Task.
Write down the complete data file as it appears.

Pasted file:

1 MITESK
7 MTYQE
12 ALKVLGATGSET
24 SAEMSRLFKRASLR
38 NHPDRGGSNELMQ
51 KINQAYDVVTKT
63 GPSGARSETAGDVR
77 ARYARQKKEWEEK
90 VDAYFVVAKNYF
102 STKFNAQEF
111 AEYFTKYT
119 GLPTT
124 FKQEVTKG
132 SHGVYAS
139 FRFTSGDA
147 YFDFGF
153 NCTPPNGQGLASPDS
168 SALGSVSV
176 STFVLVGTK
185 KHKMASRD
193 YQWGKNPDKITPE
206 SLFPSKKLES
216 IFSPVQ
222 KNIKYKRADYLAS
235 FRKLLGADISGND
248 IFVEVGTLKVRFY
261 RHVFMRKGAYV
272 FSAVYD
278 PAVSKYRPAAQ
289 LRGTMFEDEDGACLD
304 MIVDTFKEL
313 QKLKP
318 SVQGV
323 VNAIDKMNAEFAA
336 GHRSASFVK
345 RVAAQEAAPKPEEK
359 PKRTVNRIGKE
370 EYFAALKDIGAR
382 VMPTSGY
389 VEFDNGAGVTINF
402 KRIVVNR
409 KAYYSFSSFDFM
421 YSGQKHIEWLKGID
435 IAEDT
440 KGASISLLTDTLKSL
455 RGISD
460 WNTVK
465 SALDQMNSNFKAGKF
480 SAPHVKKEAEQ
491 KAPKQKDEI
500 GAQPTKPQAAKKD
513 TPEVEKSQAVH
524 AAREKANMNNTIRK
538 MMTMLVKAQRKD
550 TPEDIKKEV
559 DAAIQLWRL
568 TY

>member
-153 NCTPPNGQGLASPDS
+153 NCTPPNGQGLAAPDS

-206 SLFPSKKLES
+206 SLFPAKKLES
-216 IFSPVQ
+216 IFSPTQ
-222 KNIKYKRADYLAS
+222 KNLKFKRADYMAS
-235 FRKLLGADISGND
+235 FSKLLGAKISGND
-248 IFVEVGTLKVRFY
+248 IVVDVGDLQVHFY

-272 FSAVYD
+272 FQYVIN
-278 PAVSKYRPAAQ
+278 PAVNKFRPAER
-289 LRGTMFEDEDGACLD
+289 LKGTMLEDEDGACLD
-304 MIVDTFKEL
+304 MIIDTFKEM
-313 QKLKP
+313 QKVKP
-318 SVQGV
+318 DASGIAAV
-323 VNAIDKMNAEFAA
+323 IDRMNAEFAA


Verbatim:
1 MITESK
7 MTYQE
12 ALKVLGATGSET
24 SAEMSRLFKRASLR
38 NHPDRGGSNELMQ
51 KINQAYDVVTKT
63 GPSGARSETAGDVR
77 ARYARQKKEWEEK
90 VDAYFVVAKNYF
102 STKFNAQEF
111 AEYFTKYT
119 GLPTT
124 FKQEVTKG
132 SHGVYAS
139 FRFTSGDA
147 YFDFGF
153 NCTPPNGQGLASPDS
168 SALGSVSV
176 STFVLVGTK
185 KHKMASRD
193 YQWGKNPDKITPE
206 SLFPSKKLES
216 IFSPVQ
222 KNIKYKRADYLAS
235 FRKLLGADISGND
248 IFVEVGTLKVRFY
261 RHVFMRKGAYV
272 FSAVYD
278 PAVSKYRPAAQ
289 LRGTMFEDEDGACLD
304 MIVDTFKEL
313 QKLKP
318 SVQGV
323 VNAIDKMNAEFAA
336 GHRSASFVK
345 RVAAQEAAPKPEEK
359 PKRTVNRIGKE
370 EYFAALKDIGAR
382 VMPTSGY
389 VEFDNGAGVTINF
402 KRIVVNR
409 KAYYSFSSFDFM
421 YSGQKHIEWLKGID
435 IAEDT
440 KGASISLLTDTLKSL
455 RGISD
460 WNTVK
465 SALDQMNSNFKAGKF
480 SAPHVKKEAEQ
491 KAPKQKDEI
500 GAQPTKPQAAKKD
513 TPEVEKSQAVH
524 AAREKANMNNTIRK
538 MMTMLVKAQRKD
550 TPEDIKKEV
559 DAAIQLWRL
568 TY

>member
-153 NCTPPNGQGLASPDS
+153 NCTPPNGQGLAAPDS

-206 SLFPSKKLES
+206 SLFPAKKLES
-216 IFSPVQ
+216 IFSPTQ
-222 KNIKYKRADYLAS
+222 KNLKFKRADYMAS
-235 FRKLLGADISGND
+235 FSKLLGAKISGND
-248 IFVEVGTLKVRFY
+248 IVVDVGDLQVHFY

-272 FSAVYD
+272 FQYVIN
-278 PAVSKYRPAAQ
+278 PAVNKFRPAER
-289 LRGTMFEDEDGACLD
+289 LKGTMLEDEDGACLD
-304 MIVDTFKEL
+304 MIIDTFKEM
-313 QKLKP
+313 QKVKP
-318 SVQGV
+318 DASGIAAV
-323 VNAIDKMNAEFAA
+323 IDRMNAEFAA